Have data, will travel. How Marriott is understanding its customers better.
growth in testing program
across incremental revenue and loss prevention during the pandemic recovery
Expanded testing mindset to value negative results as powerful insights
Marriott uses these solutions:
“Always start with a question, not the data. It's about understanding what the data means for Marriott’s customer experience and what question we're trying to answer around it, and then bridging the two.”
Vice President of Personalization and Product Performance, Marriott International
Data is the new destination
For a company that began as a nine-seat A&W root beer stand, Marriott has come a long way. As the world’s largest hotel company, it now offers more than 1.1 million rooms across 30 brands in over 110 countries. The secret? Constantly changing to meet the needs of their customers. Today, customers can engage with Marriott however they please. They could be booking a room, planning their vacation, or checking into the hotel. Marriott offers these experiences across its website, in app, in person, or through a combination of touchpoints. For Marriott to continue delivering top-notch hotel experiences, it needed to better understand how customers were engaging. This meant changing the way data was measured and interpreted. And bringing in the right expertise to make it happen.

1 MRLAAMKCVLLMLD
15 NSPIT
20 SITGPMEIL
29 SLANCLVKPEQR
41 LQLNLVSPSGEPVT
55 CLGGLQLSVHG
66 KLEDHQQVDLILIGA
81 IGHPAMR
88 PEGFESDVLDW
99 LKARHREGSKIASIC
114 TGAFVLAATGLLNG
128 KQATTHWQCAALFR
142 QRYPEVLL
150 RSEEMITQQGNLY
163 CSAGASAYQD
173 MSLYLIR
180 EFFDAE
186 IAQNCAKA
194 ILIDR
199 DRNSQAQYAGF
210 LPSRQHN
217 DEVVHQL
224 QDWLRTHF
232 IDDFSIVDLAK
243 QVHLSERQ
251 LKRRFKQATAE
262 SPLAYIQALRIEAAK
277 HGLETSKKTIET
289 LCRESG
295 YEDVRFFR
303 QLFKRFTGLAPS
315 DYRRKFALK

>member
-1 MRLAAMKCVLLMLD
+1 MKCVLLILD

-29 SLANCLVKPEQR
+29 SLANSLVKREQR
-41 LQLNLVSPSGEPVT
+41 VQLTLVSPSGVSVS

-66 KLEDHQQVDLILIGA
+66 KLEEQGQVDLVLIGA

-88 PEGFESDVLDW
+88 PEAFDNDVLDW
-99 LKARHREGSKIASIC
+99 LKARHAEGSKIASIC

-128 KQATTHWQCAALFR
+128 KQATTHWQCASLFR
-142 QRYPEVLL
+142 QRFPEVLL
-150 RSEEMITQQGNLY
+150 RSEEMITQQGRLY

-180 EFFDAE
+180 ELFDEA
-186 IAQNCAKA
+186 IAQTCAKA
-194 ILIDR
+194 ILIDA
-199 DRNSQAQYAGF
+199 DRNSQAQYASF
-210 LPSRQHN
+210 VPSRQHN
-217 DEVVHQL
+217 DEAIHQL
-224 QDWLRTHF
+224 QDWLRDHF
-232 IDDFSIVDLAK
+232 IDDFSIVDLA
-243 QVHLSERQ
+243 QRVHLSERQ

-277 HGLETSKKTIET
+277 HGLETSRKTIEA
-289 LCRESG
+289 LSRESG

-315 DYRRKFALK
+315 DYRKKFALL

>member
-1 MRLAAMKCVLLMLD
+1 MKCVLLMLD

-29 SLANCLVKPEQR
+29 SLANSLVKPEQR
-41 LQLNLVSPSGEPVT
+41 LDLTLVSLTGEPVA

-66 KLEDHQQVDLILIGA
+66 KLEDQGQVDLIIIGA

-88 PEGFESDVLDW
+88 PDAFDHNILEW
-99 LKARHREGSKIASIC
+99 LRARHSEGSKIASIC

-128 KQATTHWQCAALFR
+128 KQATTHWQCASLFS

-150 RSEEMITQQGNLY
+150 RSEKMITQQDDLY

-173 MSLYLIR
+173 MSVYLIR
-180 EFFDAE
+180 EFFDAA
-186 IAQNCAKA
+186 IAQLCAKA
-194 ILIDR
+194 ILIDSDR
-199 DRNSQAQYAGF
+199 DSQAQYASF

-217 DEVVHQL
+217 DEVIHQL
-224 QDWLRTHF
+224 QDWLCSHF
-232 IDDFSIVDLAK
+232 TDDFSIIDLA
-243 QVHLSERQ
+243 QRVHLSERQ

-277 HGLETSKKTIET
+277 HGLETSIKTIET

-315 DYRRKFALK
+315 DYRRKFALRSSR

A self-proclaimed Math Nerd — “capital M, capital N,” as she said — Susan Bloomberg was up for the challenge. As she took on the role of vice president of personalization and product performance, she brought that passion with her. Now, Bloomberg is enthusiastically sharing her background in data with Marriott.
Repacking goals into different suitcases
Following Bloomberg’s lead, Marriott has checked in to a new mindset. “We’ve changed the way that teams think about data. That means thinking about how it represents the user experience, not just data for the sake of data.”
To achieve its new mindset, Marriott needed to change the way its teams operated. While different teams still own various technology solutions, they now collaborate around common goals. “We are starting to integrate, which has been a very difficult problem for the teams to solve,” said Marriott’s Bloomberg. “Adobe’s consulting teams have been helping us on the Audience Manager, Target, and Campaign integrations for email. And to start to drive dynamic content in emails using our Adobe tools.”